“Entry” evokes images of dynamic high tech startups like Snapchat or Airbnb or Portland’s own Simple. In reality, entry also includes plain ol’ businesses like coffee shops, convenience stores, bicycle repair shops, and consulting firms. While the high tech firms get most of the attention in the media for their dollar signs and innovations, the plain ol’ businesses make up a huge portion of the start up world. One line of reasoning says that it’s okay if entry slows, so long as the mix of entrants shifts toward the innovative and dynamic. Read more »

OSBA in Washington D.C.

TJ Reilly
President, Oregon Small Business Association

On Wednesday May 7th, 2014 I traveled to Washington DC to represent the Oregon Small Business Association as part of the Smarter Fuels Coalition. See: http://smarterfuelfuture.org/

Our coalition, along with former Senator Wayne Allard (R-CO) met with the EPA on Wednesday morning and expressed our concerns over the current E10 Ethanol mandates as well the proposed E15 mandates. We spent over an hour explaining all of the unintended consequences of having ethanol in our fuel. In addition to decreased gas mileage, our group gave examples of premature engine failure and numerous other problems. We even had an environmentalist in our group explain all the environmental problems associated with the current mandates. Read more »

Blazer owner active on NBA fallout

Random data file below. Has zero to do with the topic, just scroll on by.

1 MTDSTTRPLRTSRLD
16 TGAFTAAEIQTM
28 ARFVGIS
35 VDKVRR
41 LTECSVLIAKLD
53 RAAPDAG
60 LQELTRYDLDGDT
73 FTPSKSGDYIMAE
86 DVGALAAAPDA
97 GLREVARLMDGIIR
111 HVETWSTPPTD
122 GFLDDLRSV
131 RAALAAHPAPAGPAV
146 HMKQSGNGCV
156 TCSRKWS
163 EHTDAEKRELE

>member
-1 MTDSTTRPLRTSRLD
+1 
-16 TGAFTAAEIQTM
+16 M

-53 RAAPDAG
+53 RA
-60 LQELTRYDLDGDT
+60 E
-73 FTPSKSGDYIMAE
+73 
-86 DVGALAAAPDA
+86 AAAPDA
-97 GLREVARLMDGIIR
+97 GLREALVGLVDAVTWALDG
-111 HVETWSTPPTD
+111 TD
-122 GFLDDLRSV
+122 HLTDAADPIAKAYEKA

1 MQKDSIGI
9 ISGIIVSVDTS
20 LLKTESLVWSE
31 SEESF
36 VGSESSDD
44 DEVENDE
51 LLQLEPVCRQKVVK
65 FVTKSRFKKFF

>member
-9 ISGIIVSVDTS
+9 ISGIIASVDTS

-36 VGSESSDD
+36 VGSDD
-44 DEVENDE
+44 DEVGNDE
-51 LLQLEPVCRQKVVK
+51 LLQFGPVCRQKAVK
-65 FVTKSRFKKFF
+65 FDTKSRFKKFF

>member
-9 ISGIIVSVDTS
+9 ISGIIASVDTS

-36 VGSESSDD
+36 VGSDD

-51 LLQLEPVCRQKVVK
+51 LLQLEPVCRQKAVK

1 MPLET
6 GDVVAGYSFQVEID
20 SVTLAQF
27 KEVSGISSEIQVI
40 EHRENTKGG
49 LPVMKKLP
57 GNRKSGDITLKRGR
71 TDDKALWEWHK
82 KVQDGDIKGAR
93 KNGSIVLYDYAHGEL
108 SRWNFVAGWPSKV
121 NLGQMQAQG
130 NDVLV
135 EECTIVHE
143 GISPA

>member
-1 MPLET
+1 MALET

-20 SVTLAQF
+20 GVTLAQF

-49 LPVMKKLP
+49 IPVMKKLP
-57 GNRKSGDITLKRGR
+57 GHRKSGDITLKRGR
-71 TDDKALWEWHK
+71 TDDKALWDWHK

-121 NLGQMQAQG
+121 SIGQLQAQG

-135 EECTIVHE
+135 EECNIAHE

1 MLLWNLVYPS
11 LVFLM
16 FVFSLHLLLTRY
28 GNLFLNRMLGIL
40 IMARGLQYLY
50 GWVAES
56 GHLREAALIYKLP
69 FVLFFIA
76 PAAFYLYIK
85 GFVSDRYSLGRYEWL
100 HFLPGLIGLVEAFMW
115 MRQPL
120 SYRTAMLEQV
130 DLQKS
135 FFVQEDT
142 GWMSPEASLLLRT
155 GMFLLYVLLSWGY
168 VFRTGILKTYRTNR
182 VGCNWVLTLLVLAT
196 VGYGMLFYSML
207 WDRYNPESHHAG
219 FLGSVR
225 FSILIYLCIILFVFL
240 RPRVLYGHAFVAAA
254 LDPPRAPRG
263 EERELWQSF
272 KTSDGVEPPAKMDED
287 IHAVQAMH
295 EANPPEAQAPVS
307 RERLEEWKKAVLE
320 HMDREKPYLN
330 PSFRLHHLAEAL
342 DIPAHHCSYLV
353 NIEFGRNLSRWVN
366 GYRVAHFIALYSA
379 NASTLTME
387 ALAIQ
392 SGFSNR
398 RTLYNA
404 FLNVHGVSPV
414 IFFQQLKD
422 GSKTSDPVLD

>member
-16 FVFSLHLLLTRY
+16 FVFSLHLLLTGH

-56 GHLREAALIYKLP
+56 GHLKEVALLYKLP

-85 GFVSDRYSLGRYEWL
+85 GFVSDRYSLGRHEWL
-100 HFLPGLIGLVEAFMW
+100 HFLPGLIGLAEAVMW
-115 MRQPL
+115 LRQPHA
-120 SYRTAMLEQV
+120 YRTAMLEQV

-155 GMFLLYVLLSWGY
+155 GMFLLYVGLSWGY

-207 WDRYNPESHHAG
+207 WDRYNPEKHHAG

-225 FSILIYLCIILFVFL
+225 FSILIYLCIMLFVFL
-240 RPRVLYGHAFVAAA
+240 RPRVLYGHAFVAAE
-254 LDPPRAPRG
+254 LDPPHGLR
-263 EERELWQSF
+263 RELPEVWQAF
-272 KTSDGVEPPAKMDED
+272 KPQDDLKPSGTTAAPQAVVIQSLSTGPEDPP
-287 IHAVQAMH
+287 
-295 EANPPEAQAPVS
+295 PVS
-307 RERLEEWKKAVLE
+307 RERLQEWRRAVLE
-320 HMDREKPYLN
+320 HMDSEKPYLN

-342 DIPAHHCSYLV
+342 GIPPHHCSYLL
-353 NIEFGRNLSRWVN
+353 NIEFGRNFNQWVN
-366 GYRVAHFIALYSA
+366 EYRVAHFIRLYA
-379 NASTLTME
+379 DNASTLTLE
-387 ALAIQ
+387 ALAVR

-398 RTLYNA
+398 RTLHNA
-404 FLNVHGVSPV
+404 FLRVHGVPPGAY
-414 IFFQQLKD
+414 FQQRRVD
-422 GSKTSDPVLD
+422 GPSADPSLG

Blazer owner Paul Allen was one of the first NBA team owners to speak publicly on the recent LA Clippers owner, Donald Silverman, charges of racism over a taped conversation.

Shortly after the news break, Paul Allen stated publicly, “If true, the alleged comments by Donald Sterling are abhorrent, and not acceptable for the owner of an NBA franchise.”

The next day, the NBA finished their investigation which included hiring an FBI expert to test the validity of the audio recording. Within hours Paul Allen responded “I completely support NBA Commissioner Adam Silver’s decisive action on the Sterling issue. Great leadership and the league is in good hands.” Read more »

Business frets over bill’s hidden tax increase

Business frets over bill’s hidden tax increase

There are concerns that technical language in SB 1534-B may have the effect of re-raising rates on out-of-state income earned by small businesses. Republican lawmakers have been the first to voice their opposition to have the language removed from the bill.  The bill, SB 1534, represents a roll-back of last year’s “Grand Bargain” which brought significant tax relief to Oregon Small Business. Read more »